“Many miracles happened through her. People were healed of diseases. She was very good for Egypt. We were all blessed by her appearances.”
“Did you see her?” I ask.
“Yes, but not there,” she replies.
I am dumbfounded. Sister Maria is a woman with her feet on the ground. She is not crazy, she’s not a dreamer, and she would not lie to me. But this is confounding some of the foundations of Protestant beliefs. Protestants have always criticized what they call excessive devotion, or even worship of Mary.
“You know, she also appeared here at the Center. About a year later. Not like at St. Maria of Satoun, but she appeared here many times too. Here she appeared as light, in the sky, above the Center. She had her arms outstretched, as she did in Satoun. I saw her, as did many others. People, Muslims too, would come to the Center looking for her, thinking she was staying here. She left a scent, a perfume like none other you have smelled. People thought it might be something from relics – you know, they perfume the relics.”
I had noticed that on the day Sister Marina showed me the relics of Santa Marina.
“We had a volunteer here at the time, a French woman. She was skeptical about all of this, so she was unable to see Mary, but she did smell the perfume.”
I wonder if I’d be able to see Mary if she appeared.
These revelations intrigue and puzzle me, but they don’t discomfit me. They leave me marveling. Now I understand why Reda gave me this picture, and also a lovely picture of Jesus. He obviously meant for me to contemplate them. That seems to be what Copts do. I will hang them on the wall near my bed and gaze at them, allowing the thoughts to come. I will not let embarrassment or judgmental thoughts about the taste of the artist stop me from it. I will welcome what comes.
Even though I understand barely a word of Arabic, I can see that these sisters know how to get down and have a good time! They laugh a lot at the dinner table, when Sister Maria allows conversation. They laugh and converse afterwards.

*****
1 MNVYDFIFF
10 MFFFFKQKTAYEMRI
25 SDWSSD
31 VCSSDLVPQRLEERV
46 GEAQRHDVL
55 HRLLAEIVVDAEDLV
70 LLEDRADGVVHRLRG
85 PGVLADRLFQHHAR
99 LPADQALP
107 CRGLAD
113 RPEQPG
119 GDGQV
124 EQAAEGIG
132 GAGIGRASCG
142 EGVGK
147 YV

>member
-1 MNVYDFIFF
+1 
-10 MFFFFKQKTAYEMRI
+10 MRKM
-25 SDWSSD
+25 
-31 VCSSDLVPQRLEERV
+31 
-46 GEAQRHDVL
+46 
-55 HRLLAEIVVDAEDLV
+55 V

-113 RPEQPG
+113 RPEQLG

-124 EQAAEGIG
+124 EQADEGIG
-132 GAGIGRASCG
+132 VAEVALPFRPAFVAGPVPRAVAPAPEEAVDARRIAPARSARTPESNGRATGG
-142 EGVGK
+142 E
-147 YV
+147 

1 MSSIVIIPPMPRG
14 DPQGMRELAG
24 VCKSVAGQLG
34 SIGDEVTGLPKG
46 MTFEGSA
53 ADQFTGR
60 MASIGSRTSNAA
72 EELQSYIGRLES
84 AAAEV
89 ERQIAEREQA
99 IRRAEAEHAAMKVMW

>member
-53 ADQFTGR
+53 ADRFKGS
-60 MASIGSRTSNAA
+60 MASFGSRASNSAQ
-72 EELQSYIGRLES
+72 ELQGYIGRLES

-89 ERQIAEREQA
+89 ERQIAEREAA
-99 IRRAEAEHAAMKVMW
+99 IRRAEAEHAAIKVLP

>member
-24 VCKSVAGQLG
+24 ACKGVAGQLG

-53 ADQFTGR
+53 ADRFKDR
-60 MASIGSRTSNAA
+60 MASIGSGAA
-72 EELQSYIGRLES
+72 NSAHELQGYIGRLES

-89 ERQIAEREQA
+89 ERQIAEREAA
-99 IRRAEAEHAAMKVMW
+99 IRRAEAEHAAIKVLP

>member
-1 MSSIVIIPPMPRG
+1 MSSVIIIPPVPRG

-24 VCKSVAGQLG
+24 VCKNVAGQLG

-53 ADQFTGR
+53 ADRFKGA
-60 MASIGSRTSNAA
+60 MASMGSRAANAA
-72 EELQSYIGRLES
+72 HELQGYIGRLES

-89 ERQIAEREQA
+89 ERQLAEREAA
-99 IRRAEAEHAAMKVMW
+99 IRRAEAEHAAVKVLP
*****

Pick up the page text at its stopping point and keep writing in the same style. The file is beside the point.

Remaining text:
Sometimes I think they’re gossiping about some sister or other, but there doesn’t seem to be any bitterness among them. The sisters don’t all eat together. Some are off at various jobs, or not available, so you never know how many will be at the table.
For breakfast, served at around 8 am, we usually have pita bread and a couple kinds of cheese. One is a really strong, salty cheese. Nagette, who lives with the sisters, indicated to me that if she eats this cheese she throws up. I find it pretty unpleasant too. The other cheese is more like a creamy version of feta cheese. They tear off pieces of rucola, tear off a little bit of bread, a little cheese, and eat it all together. There are usually hard-boiled eggs from Mariem’s chickens on the table. The sisters drink black tea for breakfast. Sometimes they get foul – cooked fava beans – for breakfast, which they eat with pita bread. This is a real highlight for them. Then out come the limes, oil, tahini, cumin, and salt, which make foul a tasty meal.
An Egyptian breakfast, made just for me
Lunch, at 2 pm, is the highlight of the day. We have chicken about every other day or so. The sisters don’t eat pork. They don’t like it, Sister Maria tells me. Sometimes they eat is stewed beef. The sisters eat soups like a green bean soup or the famous molokhaya, to which they can add rice, or just pile some rice along with their chicken or other meat. The rice is always a combination of rice and vermicelli noodles. Once or twice we’ve had a meat-filled dish something like puff-pastry quiche. Sometimes, particularly on Fridays, the food is vegetarian. It can be a macaroni dish, or French fries. There is always fruit for dessert.
The evening meal, served somewhere between 8:30 and 9 pm, is usually the same as breakfast, but sometimes there is a raw vegetable like cucumbers or tomatoes. There is also usually plain yoghurt, served in glasses. Sister Ologaya, who directs the hospital during the day, makes the the yoghurt every evening from milk and a starter she buys at the market.
After the meal, the sisters collect their dishes and the leftover food and water pitchers, bringing it all into the kitchen. Then someone starts hand-washing the dishes, while someone else rinses and puts the dishes onto a drying rack hanging from the wall. A third person will put the dishes away. The first week I was here, I wasn’t allowed to help at all, but by now they let me help in the kitchen.
Marsa, the cook
Marsa, the cook, came to the convent as an orphan. I’m not sure how old she was at the time, but the sisters adopted her as their own sister. She is always smiling. Every day she has a new English phrase for me, with something in Arabic she wants me to learn. I love this beautiful, tender woman. She works very hard in the kitchen. For some reason I can’t discern, she doesn’t eat with the sisters. I know she is beloved by them. Still, they can be pretty hard on her when she neglects to do things they really want, like warming up their pita bread in the oven. Martha’s cheery statements she reads to me, messages like, “You are welcome here anytime! Please sit down.” are part of why I love this place.